January 7, 2021 Facebook Twitter LinkedIn

Siham Elkassem, BSW '15, MSW '16, may no longer be a King’s student (she is currently completing her PhD studies at Memorial University in Newfoundland), but she still maintains strong ties to her community here. In addition to being the alumni representative on the King’s/Brescia Joint Principals’ Anti-Racism Working Group, Elkassem has just completed a community project and publication with Dr. Rick Csiernik, Professor in King’s School of Social Work.

The research project, with the support of an Ontario Association of Social Workers (OASW) Research Grant, has resulted in the publication of an article, Gatekeeper Perspectives of Substance Misuse Among a Muslim Community in Southwestern Ontario, Canada in the Journal of Social Work Practice in the Additions.

The study examined the perspectives of “gatekeepers” (trusted faith and community leaders and professionals) on substance use and misuse within a Muslim community in Southwestern Ontario. Three major themes were identified in the study: the impact of Islam on responses to psychoactive substance use and misuse, the role of family and community, and challenges Muslims face in seeking help for substance misuse.

Having seen difficult situations and deaths in her community directly related to substance use and misuse as a child, as a youth advocate, and as a family therapist, Elkassem believes the issue is both important and timely. “Against the backdrop of racial injustice and oppression, coupled with mental health difficulties and coping with substance, racialized people in Canada, many of which are from within Muslim communities in London, may not have the resources within substance use and abuse programs that consider these contexts,” she says.

Active within London’s Muslim community for over 20 years, Elkassem was thankful to have established connections with other helping professionals who are “really passionate about this work from within the Muslim community, and of course they were eager to share,” she says.

Elkassem was also thankful for the support she received from the King’s community, in reference to the faculty and staff of the School of Social Work who have made her feel a part of the King’s family even after graduation. She points to Dr. Csiernik, a mentor throughout her BSW and MSW education and a committee member for the PhD she is currently pursuing.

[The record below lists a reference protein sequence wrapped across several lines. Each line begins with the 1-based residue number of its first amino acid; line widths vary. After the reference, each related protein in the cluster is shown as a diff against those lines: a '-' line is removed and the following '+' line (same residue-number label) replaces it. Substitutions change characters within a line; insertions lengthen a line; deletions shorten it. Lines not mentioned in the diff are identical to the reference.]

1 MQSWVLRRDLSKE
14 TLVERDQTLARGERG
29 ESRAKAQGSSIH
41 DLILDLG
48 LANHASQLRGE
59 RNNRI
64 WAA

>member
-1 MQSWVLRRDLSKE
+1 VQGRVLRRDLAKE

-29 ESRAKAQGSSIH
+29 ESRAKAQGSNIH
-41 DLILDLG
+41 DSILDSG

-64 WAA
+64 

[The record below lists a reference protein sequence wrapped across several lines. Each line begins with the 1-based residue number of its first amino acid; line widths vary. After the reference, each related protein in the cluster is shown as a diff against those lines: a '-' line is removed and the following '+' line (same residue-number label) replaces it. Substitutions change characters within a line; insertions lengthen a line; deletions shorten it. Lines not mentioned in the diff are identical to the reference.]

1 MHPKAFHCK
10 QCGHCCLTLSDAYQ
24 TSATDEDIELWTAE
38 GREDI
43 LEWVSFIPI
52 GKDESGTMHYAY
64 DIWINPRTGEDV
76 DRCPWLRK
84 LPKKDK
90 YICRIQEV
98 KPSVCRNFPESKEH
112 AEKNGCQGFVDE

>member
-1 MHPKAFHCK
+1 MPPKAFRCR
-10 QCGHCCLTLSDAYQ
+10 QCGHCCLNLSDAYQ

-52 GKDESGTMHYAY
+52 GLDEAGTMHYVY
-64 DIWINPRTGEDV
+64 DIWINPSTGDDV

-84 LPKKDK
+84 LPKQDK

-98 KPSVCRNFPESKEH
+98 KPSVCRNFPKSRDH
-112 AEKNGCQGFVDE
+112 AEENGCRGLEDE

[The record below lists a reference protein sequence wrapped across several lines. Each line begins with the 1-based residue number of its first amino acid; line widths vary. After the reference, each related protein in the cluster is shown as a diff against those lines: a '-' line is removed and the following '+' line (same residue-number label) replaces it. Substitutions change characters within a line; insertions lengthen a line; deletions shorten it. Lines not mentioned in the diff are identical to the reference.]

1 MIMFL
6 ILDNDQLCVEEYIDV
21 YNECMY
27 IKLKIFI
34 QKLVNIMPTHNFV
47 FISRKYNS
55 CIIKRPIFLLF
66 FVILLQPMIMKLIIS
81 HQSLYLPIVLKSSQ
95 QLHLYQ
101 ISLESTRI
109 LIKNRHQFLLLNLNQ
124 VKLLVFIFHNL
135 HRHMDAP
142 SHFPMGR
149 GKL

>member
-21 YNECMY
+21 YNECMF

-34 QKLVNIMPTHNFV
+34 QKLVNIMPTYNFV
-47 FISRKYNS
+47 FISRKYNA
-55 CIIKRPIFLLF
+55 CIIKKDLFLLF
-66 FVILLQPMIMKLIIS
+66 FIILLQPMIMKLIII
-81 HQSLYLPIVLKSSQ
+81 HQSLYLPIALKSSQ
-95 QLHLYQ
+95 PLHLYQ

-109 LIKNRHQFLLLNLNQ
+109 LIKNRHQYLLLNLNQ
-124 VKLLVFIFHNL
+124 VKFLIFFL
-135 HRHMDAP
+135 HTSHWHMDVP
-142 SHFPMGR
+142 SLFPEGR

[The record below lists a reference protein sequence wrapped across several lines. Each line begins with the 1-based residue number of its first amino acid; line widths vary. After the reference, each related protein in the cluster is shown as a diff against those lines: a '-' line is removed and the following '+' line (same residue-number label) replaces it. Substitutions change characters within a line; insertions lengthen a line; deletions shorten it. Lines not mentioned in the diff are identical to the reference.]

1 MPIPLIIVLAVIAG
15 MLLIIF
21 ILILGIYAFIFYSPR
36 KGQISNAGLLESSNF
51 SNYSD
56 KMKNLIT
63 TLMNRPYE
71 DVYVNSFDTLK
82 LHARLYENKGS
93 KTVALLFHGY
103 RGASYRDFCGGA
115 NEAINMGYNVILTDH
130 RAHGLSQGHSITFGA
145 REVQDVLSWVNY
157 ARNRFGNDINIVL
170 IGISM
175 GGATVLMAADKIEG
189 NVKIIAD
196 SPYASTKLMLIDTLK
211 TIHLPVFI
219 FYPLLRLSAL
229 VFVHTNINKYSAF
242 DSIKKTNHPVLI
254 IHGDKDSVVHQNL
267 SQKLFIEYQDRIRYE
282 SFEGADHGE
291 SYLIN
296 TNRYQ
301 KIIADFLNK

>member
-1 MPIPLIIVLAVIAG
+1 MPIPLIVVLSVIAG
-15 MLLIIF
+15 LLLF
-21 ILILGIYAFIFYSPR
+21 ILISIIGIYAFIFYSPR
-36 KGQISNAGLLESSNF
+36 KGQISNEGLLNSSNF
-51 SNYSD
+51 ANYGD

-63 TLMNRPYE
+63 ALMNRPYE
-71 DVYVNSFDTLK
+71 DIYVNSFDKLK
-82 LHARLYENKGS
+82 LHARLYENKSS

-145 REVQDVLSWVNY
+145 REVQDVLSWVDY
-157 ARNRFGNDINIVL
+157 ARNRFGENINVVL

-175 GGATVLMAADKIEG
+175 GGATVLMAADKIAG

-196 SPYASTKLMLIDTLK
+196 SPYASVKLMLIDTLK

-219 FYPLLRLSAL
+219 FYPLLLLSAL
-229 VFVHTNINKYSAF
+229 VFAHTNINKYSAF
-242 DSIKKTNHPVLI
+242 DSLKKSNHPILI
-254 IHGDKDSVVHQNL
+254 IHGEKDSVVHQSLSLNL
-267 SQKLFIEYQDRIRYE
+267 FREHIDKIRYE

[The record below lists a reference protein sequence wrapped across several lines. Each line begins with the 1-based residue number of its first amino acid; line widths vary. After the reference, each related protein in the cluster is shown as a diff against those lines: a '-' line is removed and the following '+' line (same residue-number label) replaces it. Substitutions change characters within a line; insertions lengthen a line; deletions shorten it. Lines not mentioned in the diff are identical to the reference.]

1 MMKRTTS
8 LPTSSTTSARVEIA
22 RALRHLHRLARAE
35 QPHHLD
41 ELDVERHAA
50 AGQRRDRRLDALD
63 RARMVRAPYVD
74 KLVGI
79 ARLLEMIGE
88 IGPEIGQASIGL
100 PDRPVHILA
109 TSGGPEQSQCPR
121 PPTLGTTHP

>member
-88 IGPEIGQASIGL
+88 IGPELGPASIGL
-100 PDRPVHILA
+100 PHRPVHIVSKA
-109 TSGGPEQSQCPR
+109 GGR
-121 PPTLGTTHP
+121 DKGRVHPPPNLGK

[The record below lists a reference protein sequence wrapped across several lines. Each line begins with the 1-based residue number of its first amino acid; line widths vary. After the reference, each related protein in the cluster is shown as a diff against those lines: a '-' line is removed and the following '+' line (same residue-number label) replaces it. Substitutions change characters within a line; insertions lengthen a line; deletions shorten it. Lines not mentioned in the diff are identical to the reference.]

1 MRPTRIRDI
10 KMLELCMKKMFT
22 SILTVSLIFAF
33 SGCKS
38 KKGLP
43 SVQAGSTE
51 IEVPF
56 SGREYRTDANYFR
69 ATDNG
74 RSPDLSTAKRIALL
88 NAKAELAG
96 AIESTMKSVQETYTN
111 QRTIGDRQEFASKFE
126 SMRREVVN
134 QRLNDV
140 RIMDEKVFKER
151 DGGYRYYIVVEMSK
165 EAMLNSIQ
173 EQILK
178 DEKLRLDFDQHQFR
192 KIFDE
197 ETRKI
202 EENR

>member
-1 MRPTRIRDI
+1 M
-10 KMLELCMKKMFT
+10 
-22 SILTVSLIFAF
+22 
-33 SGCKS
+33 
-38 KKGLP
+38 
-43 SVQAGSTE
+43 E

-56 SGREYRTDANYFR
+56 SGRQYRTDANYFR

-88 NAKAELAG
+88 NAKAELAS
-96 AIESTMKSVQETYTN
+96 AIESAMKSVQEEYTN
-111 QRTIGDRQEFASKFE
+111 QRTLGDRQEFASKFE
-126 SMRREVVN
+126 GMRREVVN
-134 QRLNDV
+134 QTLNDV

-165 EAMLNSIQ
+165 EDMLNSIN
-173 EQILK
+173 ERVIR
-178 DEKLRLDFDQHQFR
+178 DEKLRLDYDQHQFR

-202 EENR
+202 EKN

“Dr. Csiernik made me feel like I could be a successful academic. He has taught me so much throughout the years and is an example of what excellent teaching and mentorship can produce. Rick always welcomed my critical analysis of social work theory within the classroom and within our writings together,” she says.

Dr. Laura Beres, Associate Professor of the School of Social Work, was also an important mentor. “She has guided me throughout my academic work and always encouraged me to lend my voice and critical analysis within the social work profession,” says Elkassem.

Dr. Csiernik says he may have started as a mentor to Elkassem but he regards her as a peer as she served as the principal investigator. “Siham is not only an excellent direct practitioner, she is also an excellent beginning researcher. She is conceptualizing important questions that I would never ask because my lived reality is so different from hers and she is taking the lead in implementing changes based on the findings,” he explains. He says they work well together on their research endeavours because they know an evidence-informed approach is a strong way to create permanent positive change. 

“Working with her is a daily demonstration that everyone's voice is important, worth hearing, and can produce a positive impact on the community,” says Dr. Csiernik.

Dr. Csiernik says Elkassem exemplifies what students can achieve by fulling engaging in the learning opportunities the School of Social Work provides.  “What we want our Social Work students to be is curious, committed to social justice, committed to making the community healthier and more equitable.  The other aspect that the School promotes is one of collegiality for once our students graduate, they join the same professional association and professional College that the faculty belong to.”

“This work is a testament to the ongoing support and tutelage of excellent scholars/mentors within an institution that continues to maintain connections to their students even after they graduate,” says Elkassem.

As part of their project, Elkassem and Dr. Csiernik hired two King’s students from the Muslim community as research assistants: Amira Elkassem, 4th year Social Justice and Peace program with a minor in Psychology and Saleami Halbouni, ’19 BA Criminology and Sociology. The students’ assistance not only allowed for a smoother process, but it also offered Muslim youth to engage in research about their own community.  

To learn more about King’s School of Social Work, please visit https://socialwork.kings.uwo.ca/.

London Free Press: Lack of addiction help, family pressures weigh on London Muslims: Researcher

CBC London: Researcher addresses barriers faced by Muslims seeking help with addictions